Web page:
Afghanistan was the second country to recognize the republic of Turkey in 1923, after the Soviet Union. Following the visit of the Afghan Foreign Minister (Mahmoud Tarzi) to Turkey in 1927, Amanullah Khan paid a state visit to Turkey in 1928 as the last leg of a long European tour. Indeed, this was the first state visit by a foreign Head of State to Turkey. During this visit, Turkey signed its first technical assistant agreement with Afghanistan (Friendship and Cooperation Agreement, 25 May 1928).
Turkish military delegations kept coming to Afghanistan till the Second World War. One of those delegations led by Dr. Kamil Rıfkı Urga founded the Kabul Medical University in 1932. The middle section of the Afghan-Iran border was drawn up by a Turkish committee in 1934-35, upon the referral by the two countries.
When Gazi Ataturk passed away in 1938, Afghanistan was the only country that kept its flag half-mast to initiate a week of mourning.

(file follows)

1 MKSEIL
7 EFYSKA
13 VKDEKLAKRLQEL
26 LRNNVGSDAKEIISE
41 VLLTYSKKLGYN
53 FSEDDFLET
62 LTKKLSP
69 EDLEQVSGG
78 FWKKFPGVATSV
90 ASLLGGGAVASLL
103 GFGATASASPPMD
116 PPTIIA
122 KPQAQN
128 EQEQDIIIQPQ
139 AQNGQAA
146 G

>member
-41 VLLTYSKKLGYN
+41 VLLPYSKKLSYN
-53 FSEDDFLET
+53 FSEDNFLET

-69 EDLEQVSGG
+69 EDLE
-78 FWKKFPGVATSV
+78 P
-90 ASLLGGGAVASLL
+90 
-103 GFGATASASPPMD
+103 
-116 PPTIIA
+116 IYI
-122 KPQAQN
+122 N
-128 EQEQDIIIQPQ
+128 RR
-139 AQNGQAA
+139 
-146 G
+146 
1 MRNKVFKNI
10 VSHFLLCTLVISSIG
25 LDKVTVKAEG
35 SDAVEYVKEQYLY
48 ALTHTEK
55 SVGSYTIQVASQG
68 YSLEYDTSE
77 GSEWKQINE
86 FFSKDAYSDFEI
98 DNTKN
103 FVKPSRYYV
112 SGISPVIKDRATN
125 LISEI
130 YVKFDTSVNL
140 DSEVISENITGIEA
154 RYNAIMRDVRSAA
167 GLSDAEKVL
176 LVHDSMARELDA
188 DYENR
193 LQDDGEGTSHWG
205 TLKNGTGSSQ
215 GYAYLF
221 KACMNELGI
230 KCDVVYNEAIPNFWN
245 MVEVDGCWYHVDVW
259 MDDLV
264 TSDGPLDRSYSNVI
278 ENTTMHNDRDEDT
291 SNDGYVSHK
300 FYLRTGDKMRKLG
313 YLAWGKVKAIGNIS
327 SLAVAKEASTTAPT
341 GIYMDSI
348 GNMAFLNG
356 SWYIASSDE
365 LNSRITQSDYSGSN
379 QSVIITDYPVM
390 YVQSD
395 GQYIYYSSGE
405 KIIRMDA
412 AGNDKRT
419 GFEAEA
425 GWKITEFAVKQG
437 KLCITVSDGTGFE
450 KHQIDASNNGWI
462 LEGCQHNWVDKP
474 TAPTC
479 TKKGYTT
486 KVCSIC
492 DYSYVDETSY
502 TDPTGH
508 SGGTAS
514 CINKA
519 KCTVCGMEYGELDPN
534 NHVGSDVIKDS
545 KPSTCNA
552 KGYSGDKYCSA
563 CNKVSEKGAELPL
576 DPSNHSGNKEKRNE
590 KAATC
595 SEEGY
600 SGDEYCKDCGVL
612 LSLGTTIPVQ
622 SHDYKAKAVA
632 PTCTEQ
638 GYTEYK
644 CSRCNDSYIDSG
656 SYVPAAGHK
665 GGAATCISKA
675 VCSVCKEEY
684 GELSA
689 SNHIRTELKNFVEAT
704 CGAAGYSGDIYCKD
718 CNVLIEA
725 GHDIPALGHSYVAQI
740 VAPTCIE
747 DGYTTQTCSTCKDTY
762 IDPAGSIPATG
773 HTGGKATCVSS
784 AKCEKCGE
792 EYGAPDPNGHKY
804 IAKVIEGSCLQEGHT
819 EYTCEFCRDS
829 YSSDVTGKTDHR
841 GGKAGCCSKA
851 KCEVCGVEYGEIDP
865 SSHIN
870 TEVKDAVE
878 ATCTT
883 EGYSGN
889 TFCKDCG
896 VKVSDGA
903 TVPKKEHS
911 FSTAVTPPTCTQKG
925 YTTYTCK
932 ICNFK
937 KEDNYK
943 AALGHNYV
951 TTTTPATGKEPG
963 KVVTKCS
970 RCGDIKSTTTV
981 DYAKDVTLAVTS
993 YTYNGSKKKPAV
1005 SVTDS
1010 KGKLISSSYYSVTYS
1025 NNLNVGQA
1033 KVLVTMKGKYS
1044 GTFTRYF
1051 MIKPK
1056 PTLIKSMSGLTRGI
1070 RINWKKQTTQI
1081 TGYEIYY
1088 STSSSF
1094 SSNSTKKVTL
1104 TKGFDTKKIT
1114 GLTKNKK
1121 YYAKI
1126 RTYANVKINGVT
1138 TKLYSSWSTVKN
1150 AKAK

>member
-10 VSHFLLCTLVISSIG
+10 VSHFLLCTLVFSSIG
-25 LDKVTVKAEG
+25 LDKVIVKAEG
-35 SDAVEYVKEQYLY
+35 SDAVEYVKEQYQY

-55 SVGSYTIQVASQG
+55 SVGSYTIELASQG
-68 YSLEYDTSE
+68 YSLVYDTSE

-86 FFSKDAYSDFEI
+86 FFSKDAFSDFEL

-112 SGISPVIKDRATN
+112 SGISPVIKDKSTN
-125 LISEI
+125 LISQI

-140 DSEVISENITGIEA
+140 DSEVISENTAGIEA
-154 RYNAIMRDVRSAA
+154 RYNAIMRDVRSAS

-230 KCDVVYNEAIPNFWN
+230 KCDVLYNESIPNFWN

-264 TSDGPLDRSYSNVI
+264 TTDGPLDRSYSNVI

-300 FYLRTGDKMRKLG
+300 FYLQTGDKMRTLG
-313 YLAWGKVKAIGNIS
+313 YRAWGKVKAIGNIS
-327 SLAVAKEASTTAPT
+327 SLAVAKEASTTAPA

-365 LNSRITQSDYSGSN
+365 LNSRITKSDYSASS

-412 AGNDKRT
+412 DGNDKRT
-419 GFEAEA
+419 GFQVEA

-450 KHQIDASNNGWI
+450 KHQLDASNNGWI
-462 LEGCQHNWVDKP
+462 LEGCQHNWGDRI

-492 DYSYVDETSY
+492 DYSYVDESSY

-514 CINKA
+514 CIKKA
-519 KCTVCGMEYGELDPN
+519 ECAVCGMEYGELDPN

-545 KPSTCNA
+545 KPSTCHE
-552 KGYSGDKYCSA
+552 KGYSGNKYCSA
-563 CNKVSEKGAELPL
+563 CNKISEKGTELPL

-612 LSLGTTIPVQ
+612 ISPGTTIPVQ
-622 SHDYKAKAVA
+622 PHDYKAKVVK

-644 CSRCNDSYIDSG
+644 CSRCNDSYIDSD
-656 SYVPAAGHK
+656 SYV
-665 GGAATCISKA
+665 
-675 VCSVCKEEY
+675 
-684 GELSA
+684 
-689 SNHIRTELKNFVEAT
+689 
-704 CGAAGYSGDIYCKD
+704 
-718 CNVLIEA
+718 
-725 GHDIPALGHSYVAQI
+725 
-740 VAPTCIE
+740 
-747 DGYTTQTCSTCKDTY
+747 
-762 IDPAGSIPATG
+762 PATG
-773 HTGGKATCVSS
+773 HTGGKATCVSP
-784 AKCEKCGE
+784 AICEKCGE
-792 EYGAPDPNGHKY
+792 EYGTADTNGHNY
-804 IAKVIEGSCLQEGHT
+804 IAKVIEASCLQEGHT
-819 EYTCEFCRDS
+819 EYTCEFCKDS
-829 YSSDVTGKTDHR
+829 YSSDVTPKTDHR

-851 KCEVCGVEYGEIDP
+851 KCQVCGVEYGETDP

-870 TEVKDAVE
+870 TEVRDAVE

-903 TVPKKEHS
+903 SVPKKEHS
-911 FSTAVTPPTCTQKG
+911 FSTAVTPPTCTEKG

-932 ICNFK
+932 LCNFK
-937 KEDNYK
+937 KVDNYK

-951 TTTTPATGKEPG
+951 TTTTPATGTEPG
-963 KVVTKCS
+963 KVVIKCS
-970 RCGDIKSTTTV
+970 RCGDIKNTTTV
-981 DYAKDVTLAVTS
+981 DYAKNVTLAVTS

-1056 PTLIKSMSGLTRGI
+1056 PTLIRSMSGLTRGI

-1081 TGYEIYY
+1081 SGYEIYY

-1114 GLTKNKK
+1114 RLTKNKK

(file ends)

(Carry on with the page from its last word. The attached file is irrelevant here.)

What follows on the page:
Since 2001, Turkey has also been part of the role of framework nation for Kabul under NATO flag and has been consistently building the capacities of Afghan national defense and security forces. Till now, Turkey has trained more than 12,000 Afghan military and security personnel. Turkey has also been providing development assistance to Afghanistan, mostly in the fields of education, infrastructure and health-care. During this period, Turkey has completed more than 1000 projects valuing more than one billion USD. Indeed, Afghanistan is the biggest recipient of Turkey’s development aid for the last 18 years. The Turkish Cooperation and Development Agency, TİKA has been operating through its three offices in Kabul, Herat and Mazar-ı Sharif, which is a unique case since TİKA does not have more than one office in any other single country.
Recommendation and Conclusion
There is no doubt that these historical and recent cooperations between the two brotherly nations have paved the way for this special relationship to continue for many decades to come. And there seems to be no other time than now important for this relationship to continue its traditions by dispatching emergency medical aids from Turkey to Afghanistan.
*Shokrullah Amiri is a private sector development specialist with more than 10 years of work experience. He is currently working as Head of Private Sector Development and Outreach Department at the Administrative Office of the President of Afghanistan (AoP).